No details were provided of the likely usage of the ’employment units’, for example by specification of planning use classes. No designs were shown which might indicate whether these units might be used, for example, as craft studios, or for car repairs. Given the fairly prominent position of these units, their appearance, both when built and during use is important to the aesthetic character of the development.
No details were provided of the proposed doctors’ surgery, nor any indication of certainty in its provision, e.g. confirmation from a medical practice of a desire to operate it. Such confirmation, and more details of its preferred location, size, layout etc. is necessary. Although provision and use of premises as a surgery may not be enforceable in planning terms, it sould be ensured by an appropriate covenant in the sale of the land.
There is a need for good mix of housing sizes and types, including some for elderly seeking smaller units within the community, as well as the maximum feasible number of affordable dwellings. Such issues should be specified early, not left to a later Reserved Matters application.
All road design layouts and details should conform to Manual for Streets 2.
Design of the roads and junctions should slow through traffic past the pubs and the site entrance to a very slow speed (and ease exit from the site in the morning peak). Of the alternative junction suggestions, the mini-roundabout solution looks preferable, but there may be even better solutions.
It is likely many commuters between the development site and, for example, the Northern Gateway and hospitals via the A40 will be tempted to use cars; the present designs do not look cycle-friendly, particularly at the Wolvercote roundabout, so an excellent bus service to these destinations is essential, in addition to the existing Route 6.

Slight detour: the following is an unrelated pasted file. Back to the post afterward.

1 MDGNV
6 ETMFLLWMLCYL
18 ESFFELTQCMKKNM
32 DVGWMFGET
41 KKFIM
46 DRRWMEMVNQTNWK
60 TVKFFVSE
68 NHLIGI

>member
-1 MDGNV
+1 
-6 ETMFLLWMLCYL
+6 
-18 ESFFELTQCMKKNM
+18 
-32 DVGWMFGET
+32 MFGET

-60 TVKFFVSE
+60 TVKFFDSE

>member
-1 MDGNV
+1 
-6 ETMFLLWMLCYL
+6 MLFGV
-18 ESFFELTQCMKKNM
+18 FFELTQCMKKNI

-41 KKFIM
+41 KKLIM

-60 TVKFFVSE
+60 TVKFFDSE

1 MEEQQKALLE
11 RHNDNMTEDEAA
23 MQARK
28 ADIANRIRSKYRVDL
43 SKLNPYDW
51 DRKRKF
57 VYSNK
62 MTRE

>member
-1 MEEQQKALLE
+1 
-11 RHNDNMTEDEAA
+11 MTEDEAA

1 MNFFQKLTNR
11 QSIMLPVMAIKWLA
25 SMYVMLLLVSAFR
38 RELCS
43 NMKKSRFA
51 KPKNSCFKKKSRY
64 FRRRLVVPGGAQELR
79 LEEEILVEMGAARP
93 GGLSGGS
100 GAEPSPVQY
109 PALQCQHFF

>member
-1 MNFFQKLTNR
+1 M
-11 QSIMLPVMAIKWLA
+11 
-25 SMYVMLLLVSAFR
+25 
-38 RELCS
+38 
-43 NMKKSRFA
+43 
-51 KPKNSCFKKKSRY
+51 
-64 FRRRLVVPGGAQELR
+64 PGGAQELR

Road ‘cushions’ (speed humps) on Godstow Road are probably unnecessary, given the existing level of on-street parking. If retained, this would provide sufficient traffic calming; alternative, more attractive calming measures should be considered, if necessary.
The acceptability of the development of this site is probably most importantly determined by the encouragement of alternative modes of transport to the car. The location in Wolvercote village is well suited to cycling, which should be given every encouragement. There is now unprecedented encouragement from national government, Oxfordshire County Council and Oxford City Council for a substantial mode shift to cycling and walking; policies on cycle storage are no longer appropriate, and much greater provision should be made.
Road layouts and design details on this development should prioritise pedestrians and cyclists – ‘guest cars’ should be the intention as in common Dutch practice. Little detail of road design is shown, but what is shown (e.g. for the entrance to the site) suggests accommodation of cycle traffic has been largely ignored.
Encouragement of cycling necessitates much better provision not just on the development site, but to connect with the planned routes emerging in the County Council’s LTP4 proposals. No evidence is provided of any consideration of this, or of consultation with the County officers and others (e.g. Cyclox, Oxford Pedestrians’ Association, Ramblers Association) on how cycle use and walking can really be promoted.
Two car club parking spaces were shown on plans; if alterative transport modes are to be promoted, this is probably inadequate. The logic of having the car club bays separated between the front and back of the development is obscure; a location close to the south of the site, nearer to the centre of the village would encourage wider usage. Consideration should be given to provision of electric car club parking bays.
Chairman Oxford Civic Society